but he was satisfied that the committee
now bus sufficient testimony before it to
indicate the need of stringent legislation.
It had liccn shown, he said, that in the
scalping business not only outsiders, but
the agents of some railroads were en
uged. "I do not want to investigate through
out the year." said he, "but desire to pre
pare some bill which will cure the evils
we have found."
Mr. Vest gave notice that lie would
move tomorrow to take up for considera
tion the Teller resolution reported by the
tins uce committee providing that bonds of
4liA TT..0,1 Binina nln0 u. n.,i.f n .. .,.1
urn suvcr uuiium.
The senate went into executive session,
aud at 5 o'clock adjourned.
Washington, Jan. 1)). When the bonne
convened today the leudcrs on both Hides
were rallying their forces, and it was at
parent that the battle over Culm which
raged yesterday was to continue today.
The attendance on the Moor and in the gal
leries was very large.
Mr. Linncy (rep.) of North Carolina,
from tlie committee on elections No. 1,
reported that Mr. (J. U Comer bad aban
doned his contest nguiust Henry G. Clay
ton, from the Third Alabama district,
and a resolution was adopted declaring
Mr. Clayton entitled to his scat.
Mr. tirout (rep.) of Vermont reported
the District of Columbia appropriation
Mr. Ijicey (rep.) of Iowa nsked consent
for the consideration of a bill to extend
the homestead laws to the territory of
Alaska, and to grant a right of way to
any railway company organised under the
laws of any state. Mr. Lnccy explained
that applications were made to bis com
mittee by several companies projecting
roads into Canada, and the committee had
decided to report this generul bill.
Mr. Simpson said the bill wns too im
portant to consider except by unanimous
consent, and be objected.
Immediately afterwards the storm i
broke, and the buttle over Cuba wns once
more on. Mr. Hrucker (dem.) of Michi
gan asked unanimous consent for the con
sideration of a resolution which was scut
to the clerk's desk.
The speaker took occasion to examine
the resolution, and while doing so Mr.
Jtailcy, the louder of the minority, loudly
demanded that the resolution be reported.
The speaker thereupon directed the
clerk to read the resolution, which proved
to lie a resolution to instruct the commit
tee on foreign affairs to report without
further delay the senate Cuban belliger
Like a Hash Mr. Ilitt, chairman of the
foreign affairs committee, was on his feet
with a point of order, which the spcjfKer
promptly sustained, and was about to
recognize Mr. Hilt to call ufi tludiplo
matic ami consular appropriation bill,
when Mr. Hailey demanded recognition.
"One minute, pie ," h; called. "Iet
in first dispose of this question of order."
' "The chair sustained the 'point of or
der," retorted the speaker, tersely.
"Then appeal," culled Mr. Hailey to
Mr. Tucker across the hall, and the
Michigan member entered an appeal
against the decision of the chair. All
was excitement Hid confusion. A dozen
nicmls-rs were "K their feet demanding
recognition to "Ante the appeal, but the
speaker reengaged Mr. Hnlzcll, who
moveuto lay he iiimeal on the table.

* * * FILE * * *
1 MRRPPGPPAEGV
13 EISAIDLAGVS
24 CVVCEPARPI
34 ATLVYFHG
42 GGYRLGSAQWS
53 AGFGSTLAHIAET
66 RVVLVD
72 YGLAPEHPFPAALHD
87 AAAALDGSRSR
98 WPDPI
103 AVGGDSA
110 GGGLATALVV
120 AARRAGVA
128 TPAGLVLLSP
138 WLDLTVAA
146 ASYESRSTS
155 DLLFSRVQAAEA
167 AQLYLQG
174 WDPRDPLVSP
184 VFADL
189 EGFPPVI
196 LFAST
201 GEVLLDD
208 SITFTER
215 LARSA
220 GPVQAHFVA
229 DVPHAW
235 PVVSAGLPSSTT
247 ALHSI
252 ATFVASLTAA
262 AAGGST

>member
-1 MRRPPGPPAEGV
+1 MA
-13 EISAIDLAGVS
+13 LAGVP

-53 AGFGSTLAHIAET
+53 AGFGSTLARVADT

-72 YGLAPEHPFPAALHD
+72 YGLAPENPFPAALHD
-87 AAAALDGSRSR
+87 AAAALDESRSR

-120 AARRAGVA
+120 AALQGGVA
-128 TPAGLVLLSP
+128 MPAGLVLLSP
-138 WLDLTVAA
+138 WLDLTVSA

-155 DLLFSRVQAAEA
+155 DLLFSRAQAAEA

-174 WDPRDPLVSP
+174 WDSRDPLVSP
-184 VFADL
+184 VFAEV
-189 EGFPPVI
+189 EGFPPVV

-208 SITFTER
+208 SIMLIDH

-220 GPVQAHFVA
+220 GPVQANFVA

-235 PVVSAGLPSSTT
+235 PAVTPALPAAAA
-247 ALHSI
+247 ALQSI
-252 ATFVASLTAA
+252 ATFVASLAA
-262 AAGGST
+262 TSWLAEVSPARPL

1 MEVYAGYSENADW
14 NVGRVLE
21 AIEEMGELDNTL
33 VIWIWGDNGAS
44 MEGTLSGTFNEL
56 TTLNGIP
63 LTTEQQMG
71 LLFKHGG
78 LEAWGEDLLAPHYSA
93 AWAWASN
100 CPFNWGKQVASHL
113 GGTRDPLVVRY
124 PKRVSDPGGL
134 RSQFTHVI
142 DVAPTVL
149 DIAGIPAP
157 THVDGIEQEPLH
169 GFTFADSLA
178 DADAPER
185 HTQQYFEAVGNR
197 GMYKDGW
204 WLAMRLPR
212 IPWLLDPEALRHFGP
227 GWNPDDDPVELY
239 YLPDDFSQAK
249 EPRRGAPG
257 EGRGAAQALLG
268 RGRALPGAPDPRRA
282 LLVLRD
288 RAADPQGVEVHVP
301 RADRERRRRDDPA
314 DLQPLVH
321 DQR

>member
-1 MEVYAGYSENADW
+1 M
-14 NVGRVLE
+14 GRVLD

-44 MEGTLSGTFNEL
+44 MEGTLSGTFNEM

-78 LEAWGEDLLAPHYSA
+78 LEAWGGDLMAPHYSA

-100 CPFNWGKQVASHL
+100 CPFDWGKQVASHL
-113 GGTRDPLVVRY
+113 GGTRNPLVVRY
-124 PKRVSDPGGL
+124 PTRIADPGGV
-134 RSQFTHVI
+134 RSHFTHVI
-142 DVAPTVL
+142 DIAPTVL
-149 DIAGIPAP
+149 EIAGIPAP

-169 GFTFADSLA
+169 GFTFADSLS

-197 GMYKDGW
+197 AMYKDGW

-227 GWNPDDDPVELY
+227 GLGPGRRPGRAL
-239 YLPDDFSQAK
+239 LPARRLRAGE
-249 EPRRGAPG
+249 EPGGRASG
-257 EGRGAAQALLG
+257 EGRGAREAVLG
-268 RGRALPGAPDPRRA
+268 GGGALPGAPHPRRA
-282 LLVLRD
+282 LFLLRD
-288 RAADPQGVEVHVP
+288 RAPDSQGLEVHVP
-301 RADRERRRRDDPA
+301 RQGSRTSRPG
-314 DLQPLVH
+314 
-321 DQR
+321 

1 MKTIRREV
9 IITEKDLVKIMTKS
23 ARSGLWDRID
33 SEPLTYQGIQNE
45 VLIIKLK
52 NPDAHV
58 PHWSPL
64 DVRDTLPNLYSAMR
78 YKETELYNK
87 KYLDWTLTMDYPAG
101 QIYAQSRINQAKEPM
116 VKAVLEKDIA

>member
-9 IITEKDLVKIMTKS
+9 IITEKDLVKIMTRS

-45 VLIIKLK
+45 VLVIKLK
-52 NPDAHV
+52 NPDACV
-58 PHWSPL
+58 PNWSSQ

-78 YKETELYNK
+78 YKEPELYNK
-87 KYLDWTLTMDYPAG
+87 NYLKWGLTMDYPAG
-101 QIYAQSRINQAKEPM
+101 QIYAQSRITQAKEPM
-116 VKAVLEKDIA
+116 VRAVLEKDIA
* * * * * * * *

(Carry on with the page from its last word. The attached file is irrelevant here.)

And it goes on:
This cut off ''.nte and the speaker put
the ipieslio' . On a rising vote, the re
publicans -slood firm Mini voted 107 to
liuiaicniis 1410011 nrm si
1H to laA the appeal on
The yens and nays we:
obtained by Mr. Hailej
ere demanded and
y Mr. ltiuley. Hie roll cull
was watched with interest to ascertain
whether all the republicans were willing
to go on record as they had voted yes
terday in committee of the whole when
uo record of the vote was made.
The democrats who expected to see
the republican ranks broken were disap
pointed. The majority presented an un
broken front. Mr. White of North Car
olina, the solitary colored mennlier of
the house, u bis name was culled de
clined to vi. it all. answering "present."
Itut at tl. conclusion of the roll call
he thought i .'tier of his resolution and
voted "live." The motion to lay the ap
peal on tlie table was carried, lfW to 12(1.
There was no manifestation of ap
proval on the announcement of the vote.
The house then, on Mr. Hitt's motion,
went into committee of the whole and
resumed the consideration of tlie diplo
matic mid consular appropriation bill.
As :oti ! the first paragraph was rend
eB .uu no ine ursi pariigrnpu wan reiiu
the struggle was resumed. Mr. Williams
went to nuthoiize the appointment of
three commissioners (o proceed to Cuba
and if possible negotiate a treaty of
pence, miiity and commerce with the re
public of Cuba und appropriating $1.",(HK)
for defraying the expenses of the com
missioners. It was ruled out of order.
Immediately afterwards Mr. Ixwis
(dem.) of Washington offered an amend
ment providing that they emphasize the
fact that a slate of war existed in ('nlm
the consul general of the United States
at Havana be withdrawn and the govern-
meni oi rqiaui ne noiiiied ot n suspension
of diplomatic relations at that point.
Mr. Ilitt quickly raised u Hiint of order
which Mr. Hepburn in the chair sus
tained. "I appeal from the decision of the
chair," said Mr. Lewis.
"And I make the point that the appeal
is dilatory.'' exclaimed .Mr. Dnlzell dep.)
"The chair sustains the point of order,"
declared Mr. Hepburn, who directed the
clerk to proceed with the reading. Kx
clten.ent was ut n boiling point and Mr.
Tc-ry (dem.) of Arkansas shouted his
"Can it be possible thnt we have
reached the mint where this side of the
house can not appeal from the decision
of the chairV" he called.